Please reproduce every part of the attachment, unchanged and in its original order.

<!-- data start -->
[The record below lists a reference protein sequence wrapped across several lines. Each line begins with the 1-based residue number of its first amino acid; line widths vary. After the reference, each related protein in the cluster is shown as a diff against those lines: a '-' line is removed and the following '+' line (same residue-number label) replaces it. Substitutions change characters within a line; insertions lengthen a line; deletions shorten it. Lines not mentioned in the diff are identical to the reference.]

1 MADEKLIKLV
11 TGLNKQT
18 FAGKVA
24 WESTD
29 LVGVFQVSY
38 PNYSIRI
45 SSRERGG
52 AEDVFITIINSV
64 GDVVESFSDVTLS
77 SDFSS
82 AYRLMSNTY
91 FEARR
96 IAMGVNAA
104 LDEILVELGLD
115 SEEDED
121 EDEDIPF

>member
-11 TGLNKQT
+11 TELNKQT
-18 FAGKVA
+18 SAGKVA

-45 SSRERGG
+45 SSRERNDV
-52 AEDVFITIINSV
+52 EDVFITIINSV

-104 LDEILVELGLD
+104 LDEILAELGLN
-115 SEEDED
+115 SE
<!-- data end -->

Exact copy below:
[The record below lists a reference protein sequence wrapped across several lines. Each line begins with the 1-based residue number of its first amino acid; line widths vary. After the reference, each related protein in the cluster is shown as a diff against those lines: a '-' line is removed and the following '+' line (same residue-number label) replaces it. Substitutions change characters within a line; insertions lengthen a line; deletions shorten it. Lines not mentioned in the diff are identical to the reference.]

1 MADEKLIKLV
11 TGLNKQT
18 FAGKVA
24 WESTD
29 LVGVFQVSY
38 PNYSIRI
45 SSRERGG
52 AEDVFITIINSV
64 GDVVESFSDVTLS
77 SDFSS
82 AYRLMSNTY
91 FEARR
96 IAMGVNAA
104 LDEILVELGLD
115 SEEDED
121 EDEDIPF

>member
-11 TGLNKQT
+11 TELNKQT
-18 FAGKVA
+18 SAGKVA

-45 SSRERGG
+45 SSRERNDV
-52 AEDVFITIINSV
+52 EDVFITIINSV

-104 LDEILVELGLD
+104 LDEILAELGLN
-115 SEEDED
+115 SE